Can We Learn to Make Ourselves Happy?: The Role Helicopter Parenting Plays in Stifling Our Growth

“Fortune sometimes favors villains and turns against good people. That’s why our happiness should depend on our own decisions, not the vagaries of chance.” -Massimo Pigliucci

Creating Spoiled Brats

Helicopter parents have a done a terrible thing: they’ve created a generation of children who can’t tolerate the word ‘no’. Happiness, to them, depends on acquiring whatever their hearts desire whenever they desire it. But when they get it, they’ll enjoy it for some time, and then search for the next thing. For them, life is fairly lifeless, as nothing ever fully satiates their unrelenting thirst.

Unfortunately, I was one of those kids. Because I received whatever I wanted, I never actually valued anything I had. Most of my possessions were throw-aways, things I never found myself being really attached to. And my work-ethic, at the time, simply encompassed incessant demands. So, as you can imagine, I wasn’t a very happy child, even though that seems so counterintuitive.

What more could I, or any kid, want when I was already given everything I wanted?

Never Mastering the World

I’ve noted before that many of our emotional struggles link back to self-esteem; for, feeling good about ourselves is a major motivator of a great deal of our actions. Thus, we enjoy the fruits of our labor because attaining them makes us feel proud of ourselves. That isn’t to say that they can’t make us happy when they’re unearned, but that that happiness is transient.

So, when I was just granted what I wanted, I never had the chance to experience a sense of self-efficacy, the belief that I mastered my environment. And that’s what helicopter parents take away from their children. As they grow up into adulthood, they tend to feel empty and worthless, unable to experience any semblance of self-worth, or very little of it. Without a background of achievements, they feel lost in a world that pulses with success, unable to taste its yearned for nectar.

When they do grow up, they quickly realize that the world doesn’t owe them anything, and that they’ll never be exempt from suffering. But in a childhood secluded from the real-world, they miss out on attempting to deal with everyday struggles and creating ways to make themselves happy; they then expect others to do it for them, placing excessive pressures on those around them.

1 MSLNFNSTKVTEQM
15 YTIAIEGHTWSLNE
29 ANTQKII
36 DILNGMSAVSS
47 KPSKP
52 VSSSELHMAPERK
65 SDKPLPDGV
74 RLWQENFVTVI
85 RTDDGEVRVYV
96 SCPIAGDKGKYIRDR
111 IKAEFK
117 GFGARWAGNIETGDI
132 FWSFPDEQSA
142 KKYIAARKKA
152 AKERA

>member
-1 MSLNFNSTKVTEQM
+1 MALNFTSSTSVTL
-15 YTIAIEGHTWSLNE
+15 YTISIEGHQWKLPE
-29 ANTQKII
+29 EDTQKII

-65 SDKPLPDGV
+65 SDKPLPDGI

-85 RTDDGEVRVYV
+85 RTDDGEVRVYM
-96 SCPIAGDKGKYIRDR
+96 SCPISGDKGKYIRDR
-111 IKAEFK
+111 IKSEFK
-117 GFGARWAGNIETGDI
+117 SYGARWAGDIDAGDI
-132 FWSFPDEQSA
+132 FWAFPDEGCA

How Can I Make Myself Happy?

I wrote this blog post as a way to remind myself, as well as others, that happiness is within my grasp and that no one out there owes it to me. Fortune, external chance, sometimes favors me but often doesn’t. Consequently, if I begin to rely too much on others’ approval, attention, and acquiescence, I’ll be miserable when I don’t get it. Helicopter parenting teaches that we simply have to be in order to acquire, instilling the delusion that we can have anything we want by merely wanting it, thus solidifying the likelihood of long-term misery.

While pondering my own sense of entitlement, I wondered if there was a way to make myself happy without overly-relying on others’ actions. And I came across stoic philosophy. To the stoics, and other philosophers such as Boethius, fortune existed on a wheel, whose presentations perpetually alternated. To be stuck on the hedonic treadmill meant that, at least half of the time, we’d be unhappy. But the stoics discovered a better way to live, which they subsequently passed down to us.

Creating Multiple Sources of Meaning

As a therapist, the clients I see struggling the most are those who zero-in on, or overly identify with, their love-lives or careers. Because so much of those areas is outside of our control, obsessing over any one eventually becomes detrimental to one’s emotional well-being.

So, the solution is to create meaning in multiple areas, wherein if you were to lose one, you’d still have others to find joy in. Some misconceive of meaning in an all or nothing way, as though if you were to infuse it in one area, you’d then have to abandon all the others. Not only is that untrue, but it’s also a toxic way of thinking. A great example is the person who spends most of their time trying to make their partner happy only to find out that their loved-one has been cheating. Sadness, in that case, is healthy, but devastation isn’t. The individual who’s able to look to her friends, her work, and even her interests for comfort is able to cope with the loss better than the one who’s left with nothing and no one else to turn to.

Finding Happiness in Who We Are

Although we can’t control the outcomes, our efforts are constantly within our grasp, and I try to remind myself and others that resilience should be the focus, because it alone defines one’s character. Remember that you can always control how many times you get back up after you’ve been beaten down, and that happiness can stem from your drive as much as it does from your achievements. A healthy life is one which entails some combination of friends, family, romantic love, professional success, and significance in one’s community, as well as the ability to like oneself because of her qualities (instead of overly focusing on her achievements). To lose one will never be inconsequential, but it’s up to you to manage the loss’s intensity, and therein to find your power.

As I still find myself struggling to grow up, patience remains life’s biggest hurdle, and I still hate it when I fail. But to deal with it, I recall my dedication and the effort that went in to my achievements. For without both, the resultant glory would be unworthy of its name.

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